- The Washington Times - Wednesday, May 7, 2008


The steeper slide in home prices is accelerating the pace of foreclosures, Fannie Mae said yesterday as it outlined plans for shoring up its finances after a $2.2 billion first-quarter loss.

While the nation’s largest buyer of home loans will slice its dividend and attempt to raise $6 billion, mostly by issuing new shares, federal regulators loosened Fannie’s capital requirements as the government looks for ways to bolster the housing market.

Moody’s Investors Service downgraded the company’s financial-strength rating because of the potential for further losses from soured home loans over the next two years, but investors pushed Fannie’s shares higher, in anticipation of the bigger role Fannie will play in the mortgage market.

Fannie’s president and CEO, Daniel Mudd, said during a conference call with analysts that “right now we are in the belly of the cycle,” meaning losses from defaulted mortgages are likely to worsen next year.

Mr. Mudd said that home prices in the January-March period fell “faster than anyone anticipated,” and the company now foresees a nationwide drop of 7 percent to 9 percent in 2008. Previously, Fannie had been looking this year for a drop of 5 percent to 7 percent.

As a result, Fannie said it expects to lose money this year on 13 to 17 of every 1,000 mortgages held on its $3 trillion book, up from its earlier expectation of 11 to 15 and a steep increase from four to six in 2007.

Despite the gloomy outlook, Fannie’s federal regulator, the Office of Federal Housing Enterprise Oversight, said it will reduce the capital cushion the company has to maintain. After it raises an anticipated $6 billion in a stock sale, Fannie will be required to keep surplus capital of 15 percent of total mortgage debt, down from the current 20 percent. Another five-point cut will come in September, provided there is “no material adverse change” in the company’s regulatory compliance.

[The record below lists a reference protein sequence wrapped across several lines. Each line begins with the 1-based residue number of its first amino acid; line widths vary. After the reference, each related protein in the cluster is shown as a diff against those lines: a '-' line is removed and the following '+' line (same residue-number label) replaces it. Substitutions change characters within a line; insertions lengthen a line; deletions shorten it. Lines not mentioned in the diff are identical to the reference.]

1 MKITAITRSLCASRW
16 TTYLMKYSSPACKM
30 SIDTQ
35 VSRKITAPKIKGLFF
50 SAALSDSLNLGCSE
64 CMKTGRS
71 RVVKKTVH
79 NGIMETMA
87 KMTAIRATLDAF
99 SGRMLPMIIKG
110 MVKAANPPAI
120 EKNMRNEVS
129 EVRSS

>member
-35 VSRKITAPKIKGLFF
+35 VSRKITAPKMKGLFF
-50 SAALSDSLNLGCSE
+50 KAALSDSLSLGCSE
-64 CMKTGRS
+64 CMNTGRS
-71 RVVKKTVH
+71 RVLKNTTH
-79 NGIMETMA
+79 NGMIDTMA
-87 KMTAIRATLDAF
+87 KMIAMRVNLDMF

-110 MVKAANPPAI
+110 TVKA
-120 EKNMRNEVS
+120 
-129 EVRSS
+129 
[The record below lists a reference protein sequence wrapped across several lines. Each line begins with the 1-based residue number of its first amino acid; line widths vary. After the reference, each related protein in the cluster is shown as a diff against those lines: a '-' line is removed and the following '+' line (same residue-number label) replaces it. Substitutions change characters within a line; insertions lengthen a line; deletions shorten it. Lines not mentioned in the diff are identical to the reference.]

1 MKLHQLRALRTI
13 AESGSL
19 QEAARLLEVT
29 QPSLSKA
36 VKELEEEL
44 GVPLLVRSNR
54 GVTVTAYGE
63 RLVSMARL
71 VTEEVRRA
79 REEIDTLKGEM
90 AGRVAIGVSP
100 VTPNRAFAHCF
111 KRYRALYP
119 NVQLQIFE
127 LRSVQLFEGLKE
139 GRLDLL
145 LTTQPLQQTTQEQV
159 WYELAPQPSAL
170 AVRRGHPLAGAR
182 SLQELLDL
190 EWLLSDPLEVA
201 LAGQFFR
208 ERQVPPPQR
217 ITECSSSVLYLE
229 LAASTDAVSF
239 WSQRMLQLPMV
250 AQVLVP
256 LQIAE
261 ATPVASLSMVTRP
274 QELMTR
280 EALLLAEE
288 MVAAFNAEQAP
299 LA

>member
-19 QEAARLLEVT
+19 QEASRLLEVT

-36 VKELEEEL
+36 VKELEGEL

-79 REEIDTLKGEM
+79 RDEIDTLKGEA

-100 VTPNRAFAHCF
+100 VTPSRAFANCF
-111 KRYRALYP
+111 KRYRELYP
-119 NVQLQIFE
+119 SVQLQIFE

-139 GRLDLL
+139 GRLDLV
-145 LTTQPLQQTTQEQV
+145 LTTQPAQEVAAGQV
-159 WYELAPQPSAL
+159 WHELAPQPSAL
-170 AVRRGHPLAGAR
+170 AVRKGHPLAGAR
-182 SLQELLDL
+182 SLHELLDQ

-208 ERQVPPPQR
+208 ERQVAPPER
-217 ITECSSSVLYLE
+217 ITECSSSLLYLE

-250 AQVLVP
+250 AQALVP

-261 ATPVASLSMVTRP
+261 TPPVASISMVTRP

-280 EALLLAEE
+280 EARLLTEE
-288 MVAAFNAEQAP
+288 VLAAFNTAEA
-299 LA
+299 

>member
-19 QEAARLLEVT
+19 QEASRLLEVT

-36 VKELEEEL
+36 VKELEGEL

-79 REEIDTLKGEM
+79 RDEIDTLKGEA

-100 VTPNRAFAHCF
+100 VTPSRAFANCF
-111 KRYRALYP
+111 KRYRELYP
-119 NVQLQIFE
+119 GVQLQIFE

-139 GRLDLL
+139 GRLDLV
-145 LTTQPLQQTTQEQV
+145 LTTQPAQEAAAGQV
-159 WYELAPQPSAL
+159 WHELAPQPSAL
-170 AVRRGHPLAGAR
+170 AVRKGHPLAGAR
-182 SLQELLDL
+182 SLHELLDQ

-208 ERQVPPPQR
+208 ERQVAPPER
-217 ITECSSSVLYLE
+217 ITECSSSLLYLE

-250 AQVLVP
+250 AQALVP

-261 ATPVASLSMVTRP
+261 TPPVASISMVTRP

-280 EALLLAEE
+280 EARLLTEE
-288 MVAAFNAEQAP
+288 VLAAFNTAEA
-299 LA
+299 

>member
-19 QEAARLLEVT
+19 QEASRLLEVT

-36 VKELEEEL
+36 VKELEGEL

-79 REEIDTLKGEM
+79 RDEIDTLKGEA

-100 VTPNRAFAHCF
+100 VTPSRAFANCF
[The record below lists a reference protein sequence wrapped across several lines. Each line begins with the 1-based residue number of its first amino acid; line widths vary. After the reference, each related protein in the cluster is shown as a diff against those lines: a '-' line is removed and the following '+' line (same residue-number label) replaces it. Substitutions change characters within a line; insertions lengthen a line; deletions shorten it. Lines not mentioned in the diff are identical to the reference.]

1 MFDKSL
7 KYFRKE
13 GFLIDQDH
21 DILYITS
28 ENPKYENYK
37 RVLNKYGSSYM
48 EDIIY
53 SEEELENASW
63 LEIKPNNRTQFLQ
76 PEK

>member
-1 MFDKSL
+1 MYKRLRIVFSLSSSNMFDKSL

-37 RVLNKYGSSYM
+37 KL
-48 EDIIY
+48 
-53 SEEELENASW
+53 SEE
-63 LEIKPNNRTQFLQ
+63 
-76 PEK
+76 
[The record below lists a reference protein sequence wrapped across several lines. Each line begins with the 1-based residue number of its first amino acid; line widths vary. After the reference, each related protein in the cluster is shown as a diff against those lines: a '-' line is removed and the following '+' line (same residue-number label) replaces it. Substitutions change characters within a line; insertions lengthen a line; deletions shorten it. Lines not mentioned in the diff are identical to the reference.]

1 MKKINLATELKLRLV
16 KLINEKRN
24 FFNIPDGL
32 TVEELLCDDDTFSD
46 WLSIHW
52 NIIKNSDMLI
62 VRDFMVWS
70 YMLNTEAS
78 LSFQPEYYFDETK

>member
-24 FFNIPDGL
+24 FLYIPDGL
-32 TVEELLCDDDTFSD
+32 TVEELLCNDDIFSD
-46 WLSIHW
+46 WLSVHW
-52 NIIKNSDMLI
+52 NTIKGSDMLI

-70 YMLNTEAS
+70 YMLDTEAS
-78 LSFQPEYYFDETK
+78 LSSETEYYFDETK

Fannie’s capital was at $42.7 billion as of March 31, down from $45.4 billion at year-end 2007.

The oversight agency’s director, James B. Lockhart III, said capital requirements were eased because Fannie has improved internal financial controls following a multibillion-dollar accounting scandal in 2004.

The company’s estimated fair value of net assets as of March 31 was $12.2 billion, down 66 percent from $35.8 billion at the end of December. The huge decline was attributed to falling home prices and changes made to reflect new accounting methods. The assets are not counted toward the overall loss.

Fannie’s first-quarter loss contrasts with a profit of $961 million in the January-March period last year. The company reported yesterday that the early-2008 loss was equivalent to $2.57 a share, far steeper than the 81 cents per share that analysts polled by Thomson Financial had expected it to lose. Fannie earned 85 cents a share a year earlier.

Reflecting the ravages of the housing crisis, Washington-based Fannie was forced to set aside $3.2 billion to account for bad loans. The losses were greatest in the hardest-hit states: California, Florida, Michigan and Ohio.

Revenue rose 38 percent in the first quarter, to $3.8 billion, bolstered by increases in fees that Fannie charges lenders to guarantee mortgages and in interest income.

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